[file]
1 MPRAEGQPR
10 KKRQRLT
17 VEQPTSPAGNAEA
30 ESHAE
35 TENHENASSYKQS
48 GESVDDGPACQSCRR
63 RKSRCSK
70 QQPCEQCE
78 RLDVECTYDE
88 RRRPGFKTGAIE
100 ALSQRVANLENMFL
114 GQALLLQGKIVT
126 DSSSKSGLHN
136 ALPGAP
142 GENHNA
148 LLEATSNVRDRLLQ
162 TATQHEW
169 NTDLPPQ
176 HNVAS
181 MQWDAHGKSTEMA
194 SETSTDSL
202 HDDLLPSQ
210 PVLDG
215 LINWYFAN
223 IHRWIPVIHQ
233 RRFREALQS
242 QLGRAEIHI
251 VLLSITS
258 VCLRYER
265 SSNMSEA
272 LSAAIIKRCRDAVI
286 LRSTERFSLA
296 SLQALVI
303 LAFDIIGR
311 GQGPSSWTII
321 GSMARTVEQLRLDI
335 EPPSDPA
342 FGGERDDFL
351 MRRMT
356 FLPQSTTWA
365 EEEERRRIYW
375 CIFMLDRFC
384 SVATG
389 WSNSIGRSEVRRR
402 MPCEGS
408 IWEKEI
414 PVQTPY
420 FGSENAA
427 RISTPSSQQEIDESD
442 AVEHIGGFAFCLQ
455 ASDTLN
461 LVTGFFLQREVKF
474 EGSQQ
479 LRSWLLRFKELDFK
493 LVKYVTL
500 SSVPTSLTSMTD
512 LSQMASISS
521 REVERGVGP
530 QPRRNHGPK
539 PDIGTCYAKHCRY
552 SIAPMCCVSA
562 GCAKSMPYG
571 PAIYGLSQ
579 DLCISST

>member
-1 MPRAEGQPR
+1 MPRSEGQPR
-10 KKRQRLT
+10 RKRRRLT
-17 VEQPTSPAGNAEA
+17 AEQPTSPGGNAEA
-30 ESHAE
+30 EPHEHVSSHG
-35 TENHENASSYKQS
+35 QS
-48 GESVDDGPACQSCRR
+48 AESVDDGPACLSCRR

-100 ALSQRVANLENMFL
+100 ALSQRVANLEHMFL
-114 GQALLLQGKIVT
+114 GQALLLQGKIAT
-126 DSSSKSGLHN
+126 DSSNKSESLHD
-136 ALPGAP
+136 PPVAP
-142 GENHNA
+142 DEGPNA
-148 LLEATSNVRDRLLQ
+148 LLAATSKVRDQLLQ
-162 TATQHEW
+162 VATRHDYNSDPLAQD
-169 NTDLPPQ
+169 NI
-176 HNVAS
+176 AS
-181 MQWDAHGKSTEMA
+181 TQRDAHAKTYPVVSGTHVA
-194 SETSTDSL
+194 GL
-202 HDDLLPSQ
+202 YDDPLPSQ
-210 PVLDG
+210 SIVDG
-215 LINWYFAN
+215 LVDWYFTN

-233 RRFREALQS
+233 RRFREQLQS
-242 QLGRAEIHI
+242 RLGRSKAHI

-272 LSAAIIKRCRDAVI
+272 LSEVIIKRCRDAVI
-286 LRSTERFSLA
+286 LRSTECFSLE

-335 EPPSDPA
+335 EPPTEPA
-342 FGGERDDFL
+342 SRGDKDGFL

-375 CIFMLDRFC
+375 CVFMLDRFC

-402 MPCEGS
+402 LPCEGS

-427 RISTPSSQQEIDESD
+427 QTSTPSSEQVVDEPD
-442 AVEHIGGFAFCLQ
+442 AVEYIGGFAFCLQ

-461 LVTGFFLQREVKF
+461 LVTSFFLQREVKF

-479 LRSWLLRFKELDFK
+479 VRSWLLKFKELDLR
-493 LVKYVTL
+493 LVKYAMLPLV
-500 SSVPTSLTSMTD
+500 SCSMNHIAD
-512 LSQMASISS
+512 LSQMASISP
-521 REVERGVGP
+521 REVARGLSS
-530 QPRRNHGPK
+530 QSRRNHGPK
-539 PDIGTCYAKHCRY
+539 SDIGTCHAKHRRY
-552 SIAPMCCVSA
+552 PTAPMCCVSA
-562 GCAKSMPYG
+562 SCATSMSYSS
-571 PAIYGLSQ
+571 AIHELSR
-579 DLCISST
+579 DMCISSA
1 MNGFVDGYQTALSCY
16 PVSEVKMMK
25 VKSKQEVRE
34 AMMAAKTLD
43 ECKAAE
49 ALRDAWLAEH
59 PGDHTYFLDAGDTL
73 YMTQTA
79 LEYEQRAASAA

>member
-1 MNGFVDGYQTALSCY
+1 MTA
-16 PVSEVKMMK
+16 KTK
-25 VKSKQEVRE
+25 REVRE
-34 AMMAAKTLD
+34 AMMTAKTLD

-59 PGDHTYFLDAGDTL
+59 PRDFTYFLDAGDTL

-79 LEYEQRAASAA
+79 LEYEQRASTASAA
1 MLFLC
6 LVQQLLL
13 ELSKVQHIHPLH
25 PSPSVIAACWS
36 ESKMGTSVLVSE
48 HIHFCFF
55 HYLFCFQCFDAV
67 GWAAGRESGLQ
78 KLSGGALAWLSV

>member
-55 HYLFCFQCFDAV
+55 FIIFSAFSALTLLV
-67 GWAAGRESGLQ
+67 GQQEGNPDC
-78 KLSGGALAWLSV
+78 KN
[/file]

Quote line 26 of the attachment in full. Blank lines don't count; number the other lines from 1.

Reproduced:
233 RRFREALQS